If the decimal separator is set to the default value, it follows the decimal separator used by the language the app is configured to use (a decimal comma for an app in German and a decimal point for an app in English, for instance).

If the delimiter is set to the default value, a semicolon is used if the configured decimal separator is a decimal comma. Otherwise, a comma is used.

We think that these default settings will produce the desired result for most users. Apps in German tend to produce CSV files which will be consumed by users using German language settings. With the new defaults, that scenario—and many like it—will hopefully just work.

Of course, if your app is in German, but files are sent to headquarters in the UK, you can manually set the decimal separator and delimiter to values which will work in the UK.

Existing apps created by older versions of Calcapp will continue to behave like before. In other words, they will continue to use a decimal point for a decimal separator and a comma as a delimiter, regardless of the language settings of the app. This behavior ensures that our new release does not break existing apps. If you want to change the behavior, simply make the desired changes in Calcapp Creator.

Excluding the delimiter line

There is a new option to “exclude the delimiter line.” Older versions of Calcapp always included this line as the first line in a CSV file.

The delimiter line simply specifies what delimiter is used:

  "Screen 1:"
  "Field 1";"Field 2";"Field 3"
  "Screen 2:"
  "Field 4";"Field 5";"Field 6"

Microsoft Excel uses it to correctly read CSV files, regardless of the language settings used by the host operating system. In other words, CSV files produced by previous versions of Calcapp were readable even by versions of Excel normally expecting a semicolon to be used as the delimiter.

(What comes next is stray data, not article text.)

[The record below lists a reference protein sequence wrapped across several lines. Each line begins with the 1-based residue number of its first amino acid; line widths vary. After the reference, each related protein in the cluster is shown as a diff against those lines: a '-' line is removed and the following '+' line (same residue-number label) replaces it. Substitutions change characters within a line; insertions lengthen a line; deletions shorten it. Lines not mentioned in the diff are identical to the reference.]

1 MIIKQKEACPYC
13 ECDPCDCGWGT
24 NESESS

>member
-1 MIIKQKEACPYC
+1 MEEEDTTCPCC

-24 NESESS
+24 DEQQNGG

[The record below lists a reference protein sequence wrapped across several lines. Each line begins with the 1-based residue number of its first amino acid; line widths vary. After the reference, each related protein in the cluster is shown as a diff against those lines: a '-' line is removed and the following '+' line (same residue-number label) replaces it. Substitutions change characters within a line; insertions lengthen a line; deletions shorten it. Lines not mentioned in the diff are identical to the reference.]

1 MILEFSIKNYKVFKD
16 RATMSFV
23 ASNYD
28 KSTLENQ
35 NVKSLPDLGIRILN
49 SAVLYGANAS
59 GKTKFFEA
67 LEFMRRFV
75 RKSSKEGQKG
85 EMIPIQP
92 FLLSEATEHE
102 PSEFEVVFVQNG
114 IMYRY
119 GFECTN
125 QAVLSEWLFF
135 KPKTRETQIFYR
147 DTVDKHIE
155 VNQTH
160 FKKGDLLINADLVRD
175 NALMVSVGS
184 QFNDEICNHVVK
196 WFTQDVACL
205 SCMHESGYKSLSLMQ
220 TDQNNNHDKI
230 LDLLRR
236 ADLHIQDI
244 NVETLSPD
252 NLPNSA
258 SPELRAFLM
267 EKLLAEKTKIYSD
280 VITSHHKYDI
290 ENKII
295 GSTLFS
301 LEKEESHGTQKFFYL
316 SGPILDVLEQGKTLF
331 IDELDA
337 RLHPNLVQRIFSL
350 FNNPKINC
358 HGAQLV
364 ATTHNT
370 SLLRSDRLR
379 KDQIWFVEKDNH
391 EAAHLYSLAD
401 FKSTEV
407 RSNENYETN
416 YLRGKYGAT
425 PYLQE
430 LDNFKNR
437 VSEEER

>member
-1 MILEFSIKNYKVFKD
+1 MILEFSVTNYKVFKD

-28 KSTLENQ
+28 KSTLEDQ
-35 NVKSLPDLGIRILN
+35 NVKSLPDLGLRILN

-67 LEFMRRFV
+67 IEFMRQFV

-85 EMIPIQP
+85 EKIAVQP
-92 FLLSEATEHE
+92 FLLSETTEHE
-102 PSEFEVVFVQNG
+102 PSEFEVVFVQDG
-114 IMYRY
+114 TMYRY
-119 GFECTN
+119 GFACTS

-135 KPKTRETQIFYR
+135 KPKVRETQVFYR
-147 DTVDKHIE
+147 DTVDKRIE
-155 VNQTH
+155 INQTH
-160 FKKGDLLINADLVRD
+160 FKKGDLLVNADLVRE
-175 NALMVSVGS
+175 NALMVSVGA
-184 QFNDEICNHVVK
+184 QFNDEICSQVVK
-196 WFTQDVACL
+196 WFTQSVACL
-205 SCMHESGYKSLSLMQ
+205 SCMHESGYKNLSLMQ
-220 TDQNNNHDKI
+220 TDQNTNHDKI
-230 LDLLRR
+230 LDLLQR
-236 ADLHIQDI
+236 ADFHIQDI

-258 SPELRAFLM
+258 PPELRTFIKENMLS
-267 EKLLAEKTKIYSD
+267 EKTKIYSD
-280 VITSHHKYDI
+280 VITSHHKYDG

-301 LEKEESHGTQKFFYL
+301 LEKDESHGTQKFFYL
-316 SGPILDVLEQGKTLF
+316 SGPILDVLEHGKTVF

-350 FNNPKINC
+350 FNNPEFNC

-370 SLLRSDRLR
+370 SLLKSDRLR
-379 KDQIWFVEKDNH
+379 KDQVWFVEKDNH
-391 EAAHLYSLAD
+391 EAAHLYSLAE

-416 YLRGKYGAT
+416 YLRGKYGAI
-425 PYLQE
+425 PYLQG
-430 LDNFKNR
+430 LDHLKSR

(Unfortunately, there is no “decimal separator line” which can be used to instruct Excel what decimal separator is used. That means that decimal numbers in CSV files produced by older versions of Calcapp were likely read as text by Excel if the host operating system was configured to use a decimal comma as the decimal separator.)

Only Excel is known to recognize the delimiter line. If you import a CSV file into Google Sheets, for instance, it will show up as part of your data.

For that reason, excluding the delimiter line if Excel is not used to consume the file is the right course of action. You can also safely exclude it if Excel is used and you know that it is configured to use the same delimiter that your CSV files contain.

Finally, excluding the delimiter line often makes the resulting CSV files much smaller. The reason is that Calcapp can use a more space-efficient character encoding for the file if a delimiter line is not used than the character encoding which would otherwise have been used, because of long-standing issues with Microsoft Excel.

Laying out fields values horizontally or vertically

Since its inception, Calcapp has laid out fields and their values horizontally. Consider an app with two screens, Screen1 and Screen2, each containing three fields. Here’s the output when values are laid out horizontally, if all fields are included:

Screen 1:
Field 1 Field 2 Field 3
1 2 3
Screen 2:
Field 4 Field 5 Field 6
4 5 6

To instead lay out values vertically, choose Arrange values from top to bottom in the inspector. This is the result:

Screen 1:
Field 1 1
Field 2 2
Field 3 3
Screen 2:
Field 4 4
Field 5 5
Field 6 6

When you create a new button, values are laid out vertically by default. However, apps created with older versions of Calcapp will continue to lay out values horizontally until you change the option in Calcapp Creator.